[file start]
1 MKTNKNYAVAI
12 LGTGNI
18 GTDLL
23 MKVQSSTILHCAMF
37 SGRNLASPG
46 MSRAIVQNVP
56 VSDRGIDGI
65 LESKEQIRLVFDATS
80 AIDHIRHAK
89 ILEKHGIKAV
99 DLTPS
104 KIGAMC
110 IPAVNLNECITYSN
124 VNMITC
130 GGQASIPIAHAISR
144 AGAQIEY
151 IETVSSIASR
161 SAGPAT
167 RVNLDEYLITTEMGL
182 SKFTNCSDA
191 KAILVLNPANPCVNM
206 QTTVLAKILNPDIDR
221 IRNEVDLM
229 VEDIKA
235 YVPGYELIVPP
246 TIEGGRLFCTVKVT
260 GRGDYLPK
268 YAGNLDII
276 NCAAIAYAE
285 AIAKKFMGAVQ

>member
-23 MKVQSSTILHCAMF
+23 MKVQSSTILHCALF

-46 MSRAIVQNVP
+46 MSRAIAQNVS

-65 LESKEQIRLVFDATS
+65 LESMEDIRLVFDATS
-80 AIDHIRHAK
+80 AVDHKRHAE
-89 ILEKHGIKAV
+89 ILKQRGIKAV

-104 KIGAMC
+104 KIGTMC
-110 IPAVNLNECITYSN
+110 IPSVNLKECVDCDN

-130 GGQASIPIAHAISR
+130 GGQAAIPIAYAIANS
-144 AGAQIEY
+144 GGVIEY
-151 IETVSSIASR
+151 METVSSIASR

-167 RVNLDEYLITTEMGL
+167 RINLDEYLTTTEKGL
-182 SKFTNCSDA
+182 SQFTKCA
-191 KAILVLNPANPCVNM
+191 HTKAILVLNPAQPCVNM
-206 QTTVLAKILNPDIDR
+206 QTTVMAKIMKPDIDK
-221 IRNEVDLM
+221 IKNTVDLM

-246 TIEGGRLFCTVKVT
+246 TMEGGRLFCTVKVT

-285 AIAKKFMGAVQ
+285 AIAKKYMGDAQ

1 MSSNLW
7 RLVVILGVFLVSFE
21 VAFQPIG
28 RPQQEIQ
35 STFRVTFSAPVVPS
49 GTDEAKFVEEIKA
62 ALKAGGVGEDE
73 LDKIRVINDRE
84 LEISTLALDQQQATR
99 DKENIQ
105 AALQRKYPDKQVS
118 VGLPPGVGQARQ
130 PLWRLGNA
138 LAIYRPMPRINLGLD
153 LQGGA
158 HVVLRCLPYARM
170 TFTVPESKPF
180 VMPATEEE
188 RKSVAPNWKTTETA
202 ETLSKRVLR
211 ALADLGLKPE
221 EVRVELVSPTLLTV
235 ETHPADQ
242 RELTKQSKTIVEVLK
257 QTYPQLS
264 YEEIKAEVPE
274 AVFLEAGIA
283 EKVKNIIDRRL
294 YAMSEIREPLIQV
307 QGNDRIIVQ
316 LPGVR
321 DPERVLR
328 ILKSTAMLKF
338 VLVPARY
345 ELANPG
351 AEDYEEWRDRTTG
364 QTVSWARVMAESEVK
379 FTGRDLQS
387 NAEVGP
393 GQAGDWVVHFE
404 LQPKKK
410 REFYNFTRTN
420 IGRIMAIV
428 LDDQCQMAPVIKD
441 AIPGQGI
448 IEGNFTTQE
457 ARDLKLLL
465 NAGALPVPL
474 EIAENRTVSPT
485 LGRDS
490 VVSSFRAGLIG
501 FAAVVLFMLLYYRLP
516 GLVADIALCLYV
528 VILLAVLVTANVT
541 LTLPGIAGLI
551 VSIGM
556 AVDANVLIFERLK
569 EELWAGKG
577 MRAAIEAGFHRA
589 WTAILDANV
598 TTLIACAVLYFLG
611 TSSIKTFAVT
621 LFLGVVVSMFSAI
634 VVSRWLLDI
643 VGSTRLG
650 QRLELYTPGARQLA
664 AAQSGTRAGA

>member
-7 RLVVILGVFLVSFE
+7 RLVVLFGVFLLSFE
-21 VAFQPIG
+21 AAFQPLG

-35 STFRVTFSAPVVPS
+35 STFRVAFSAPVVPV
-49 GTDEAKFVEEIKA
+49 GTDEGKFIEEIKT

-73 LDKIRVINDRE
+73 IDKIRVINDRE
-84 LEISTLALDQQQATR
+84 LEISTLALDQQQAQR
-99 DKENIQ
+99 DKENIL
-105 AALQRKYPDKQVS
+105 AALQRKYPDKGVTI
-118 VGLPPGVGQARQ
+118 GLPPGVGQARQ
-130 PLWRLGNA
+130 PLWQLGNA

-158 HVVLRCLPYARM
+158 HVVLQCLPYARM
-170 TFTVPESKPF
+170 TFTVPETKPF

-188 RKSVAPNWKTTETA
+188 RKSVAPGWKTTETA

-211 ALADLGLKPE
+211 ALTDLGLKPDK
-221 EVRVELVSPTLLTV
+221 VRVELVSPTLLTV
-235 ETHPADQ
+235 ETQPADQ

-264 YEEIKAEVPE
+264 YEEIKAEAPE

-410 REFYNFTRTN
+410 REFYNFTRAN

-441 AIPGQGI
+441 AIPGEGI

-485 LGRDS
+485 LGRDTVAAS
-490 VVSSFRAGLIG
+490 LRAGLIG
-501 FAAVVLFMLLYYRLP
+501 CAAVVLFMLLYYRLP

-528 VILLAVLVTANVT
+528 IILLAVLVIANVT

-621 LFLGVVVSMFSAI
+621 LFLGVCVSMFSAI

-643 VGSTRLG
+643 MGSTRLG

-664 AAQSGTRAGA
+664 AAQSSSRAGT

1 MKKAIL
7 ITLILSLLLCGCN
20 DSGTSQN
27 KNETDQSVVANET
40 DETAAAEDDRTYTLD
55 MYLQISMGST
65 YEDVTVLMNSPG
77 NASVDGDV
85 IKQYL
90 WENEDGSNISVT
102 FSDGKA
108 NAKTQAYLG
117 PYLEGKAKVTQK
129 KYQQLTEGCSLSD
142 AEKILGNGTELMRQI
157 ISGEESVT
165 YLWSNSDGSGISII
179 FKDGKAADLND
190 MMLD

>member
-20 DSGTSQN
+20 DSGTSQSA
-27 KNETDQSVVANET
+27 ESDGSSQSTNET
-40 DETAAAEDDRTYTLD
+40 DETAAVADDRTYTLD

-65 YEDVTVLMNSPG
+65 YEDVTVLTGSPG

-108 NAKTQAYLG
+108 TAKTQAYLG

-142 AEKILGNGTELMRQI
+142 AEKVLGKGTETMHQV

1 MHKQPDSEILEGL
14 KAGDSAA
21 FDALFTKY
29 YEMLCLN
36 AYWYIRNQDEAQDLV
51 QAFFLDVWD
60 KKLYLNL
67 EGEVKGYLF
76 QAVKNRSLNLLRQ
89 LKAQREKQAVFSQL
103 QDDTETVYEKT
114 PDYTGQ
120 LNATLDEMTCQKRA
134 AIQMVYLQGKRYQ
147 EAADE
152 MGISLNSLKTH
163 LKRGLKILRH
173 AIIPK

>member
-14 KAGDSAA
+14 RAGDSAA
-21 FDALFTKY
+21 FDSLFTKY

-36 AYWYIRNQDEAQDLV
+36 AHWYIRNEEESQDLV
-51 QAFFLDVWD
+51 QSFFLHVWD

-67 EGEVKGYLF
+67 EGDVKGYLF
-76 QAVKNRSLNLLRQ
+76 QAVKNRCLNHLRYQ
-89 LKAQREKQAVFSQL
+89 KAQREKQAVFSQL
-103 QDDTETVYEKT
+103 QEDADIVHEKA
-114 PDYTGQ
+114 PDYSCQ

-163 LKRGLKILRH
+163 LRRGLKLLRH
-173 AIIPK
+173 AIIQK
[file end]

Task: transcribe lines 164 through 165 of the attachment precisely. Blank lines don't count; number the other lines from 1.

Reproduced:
-235 ETHPADQ
+235 ETQPADQ